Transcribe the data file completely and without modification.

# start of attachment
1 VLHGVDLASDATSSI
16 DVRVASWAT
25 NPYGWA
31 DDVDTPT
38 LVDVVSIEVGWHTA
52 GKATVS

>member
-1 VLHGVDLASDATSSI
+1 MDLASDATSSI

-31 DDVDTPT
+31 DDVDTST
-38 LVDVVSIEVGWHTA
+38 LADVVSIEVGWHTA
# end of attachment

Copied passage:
1 VLHGVDLASDATSSI
16 DVRVASWAT
25 NPYGWA
31 DDVDTPT
38 LVDVVSIEVGWHTA
52 GKATVS

>member
-1 VLHGVDLASDATSSI
+1 MDLASDATSSI

-31 DDVDTPT
+31 DDVDTST
-38 LVDVVSIEVGWHTA
+38 LADVVSIEVGWHTA